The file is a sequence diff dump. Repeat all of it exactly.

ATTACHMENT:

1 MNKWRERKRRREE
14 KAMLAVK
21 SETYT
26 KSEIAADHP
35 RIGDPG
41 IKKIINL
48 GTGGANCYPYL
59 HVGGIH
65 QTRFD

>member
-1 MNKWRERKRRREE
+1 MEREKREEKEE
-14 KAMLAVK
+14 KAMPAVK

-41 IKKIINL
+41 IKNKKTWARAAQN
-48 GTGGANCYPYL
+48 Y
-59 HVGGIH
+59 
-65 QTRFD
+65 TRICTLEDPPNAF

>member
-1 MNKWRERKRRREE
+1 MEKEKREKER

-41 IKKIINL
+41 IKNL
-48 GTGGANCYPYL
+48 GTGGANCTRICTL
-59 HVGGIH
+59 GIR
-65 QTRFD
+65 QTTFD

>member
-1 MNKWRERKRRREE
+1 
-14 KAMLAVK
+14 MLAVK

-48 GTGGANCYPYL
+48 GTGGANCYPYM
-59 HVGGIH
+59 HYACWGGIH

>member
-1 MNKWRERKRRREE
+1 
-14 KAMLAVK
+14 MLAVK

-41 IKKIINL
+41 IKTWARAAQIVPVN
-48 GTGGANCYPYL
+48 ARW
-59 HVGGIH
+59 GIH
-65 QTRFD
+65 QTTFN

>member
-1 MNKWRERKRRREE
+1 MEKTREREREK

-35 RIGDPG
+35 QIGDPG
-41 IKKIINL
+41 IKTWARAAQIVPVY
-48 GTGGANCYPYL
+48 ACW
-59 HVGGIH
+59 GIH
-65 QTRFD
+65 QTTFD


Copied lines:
1 MNKWRERKRRREE
14 KAMLAVK
21 SETYT
26 KSEIAADHP
35 RIGDPG
41 IKKIINL
48 GTGGANCYPYL
59 HVGGIH
65 QTRFD

>member
-1 MNKWRERKRRREE
+1 MEREKREEKEE
-14 KAMLAVK
+14 KAMPAVK

-41 IKKIINL
+41 IKNKKTWARAAQN
-48 GTGGANCYPYL
+48 Y
-59 HVGGIH
+59 
-65 QTRFD
+65 TRICTLEDPPNAF

>member
-1 MNKWRERKRRREE
+1 MEKEKREKER

-41 IKKIINL
+41 IKNL
-48 GTGGANCYPYL
+48 GTGGANCTRICTL
-59 HVGGIH
+59 GIR
-65 QTRFD
+65 QTTFD

>member
-1 MNKWRERKRRREE
+1 
-14 KAMLAVK
+14 MLAVK

-48 GTGGANCYPYL
+48 GTGGANCYPYM
-59 HVGGIH
+59 HYACWGGIH

>member
-1 MNKWRERKRRREE
+1 
-14 KAMLAVK
+14 MLAVK

-41 IKKIINL
+41 IKTWARAAQIVPVN
-48 GTGGANCYPYL
+48 ARW
-59 HVGGIH
+59 GIH
-65 QTRFD
+65 QTTFN

>member
-1 MNKWRERKRRREE
+1 MEKTREREREK

-35 RIGDPG
+35 QIGDPG
-41 IKKIINL
+41 IKTWARAAQIVPVY
-48 GTGGANCYPYL
+48 ACW
-59 HVGGIH
+59 GIH
-65 QTRFD
+65 QTTFD